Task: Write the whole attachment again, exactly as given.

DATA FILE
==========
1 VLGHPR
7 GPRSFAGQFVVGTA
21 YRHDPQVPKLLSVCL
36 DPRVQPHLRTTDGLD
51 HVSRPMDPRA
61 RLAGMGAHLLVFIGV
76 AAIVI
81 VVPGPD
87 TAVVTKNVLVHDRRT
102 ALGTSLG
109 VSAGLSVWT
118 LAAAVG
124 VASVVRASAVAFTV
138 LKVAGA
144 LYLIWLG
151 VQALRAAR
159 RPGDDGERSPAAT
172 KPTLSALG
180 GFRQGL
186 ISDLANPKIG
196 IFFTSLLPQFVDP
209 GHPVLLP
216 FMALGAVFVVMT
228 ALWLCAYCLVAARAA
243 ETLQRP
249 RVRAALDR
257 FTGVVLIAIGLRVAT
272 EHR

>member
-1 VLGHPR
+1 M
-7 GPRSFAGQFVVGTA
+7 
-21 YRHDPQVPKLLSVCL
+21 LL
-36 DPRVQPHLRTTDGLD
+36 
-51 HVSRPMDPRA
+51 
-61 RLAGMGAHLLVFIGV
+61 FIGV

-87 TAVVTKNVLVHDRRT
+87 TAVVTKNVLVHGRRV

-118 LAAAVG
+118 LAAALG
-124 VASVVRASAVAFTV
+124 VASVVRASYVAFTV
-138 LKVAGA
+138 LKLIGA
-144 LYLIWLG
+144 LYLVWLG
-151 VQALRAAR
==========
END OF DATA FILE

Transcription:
1 VLGHPR
7 GPRSFAGQFVVGTA
21 YRHDPQVPKLLSVCL
36 DPRVQPHLRTTDGLD
51 HVSRPMDPRA
61 RLAGMGAHLLVFIGV
76 AAIVI
81 VVPGPD
87 TAVVTKNVLVHDRRT
102 ALGTSLG
109 VSAGLSVWT
118 LAAAVG
124 VASVVRASAVAFTV
138 LKVAGA
144 LYLIWLG
151 VQALRAAR
159 RPGDDGERSPAAT
172 KPTLSALG
180 GFRQGL
186 ISDLANPKIG
196 IFFTSLLPQFVDP
209 GHPVLLP
216 FMALGAVFVVMT
228 ALWLCAYCLVAARAA
243 ETLQRP
249 RVRAALDR
257 FTGVVLIAIGLRVAT
272 EHR

>member
-1 VLGHPR
+1 M
-7 GPRSFAGQFVVGTA
+7 
-21 YRHDPQVPKLLSVCL
+21 LL
-36 DPRVQPHLRTTDGLD
+36 
-51 HVSRPMDPRA
+51 
-61 RLAGMGAHLLVFIGV
+61 FIGV

-87 TAVVTKNVLVHDRRT
+87 TAVVTKNVLVHGRRV

-118 LAAAVG
+118 LAAALG
-124 VASVVRASAVAFTV
+124 VASVVRASYVAFTV
-138 LKVAGA
+138 LKLIGA
-144 LYLIWLG
+144 LYLVWLG
-151 VQALRAAR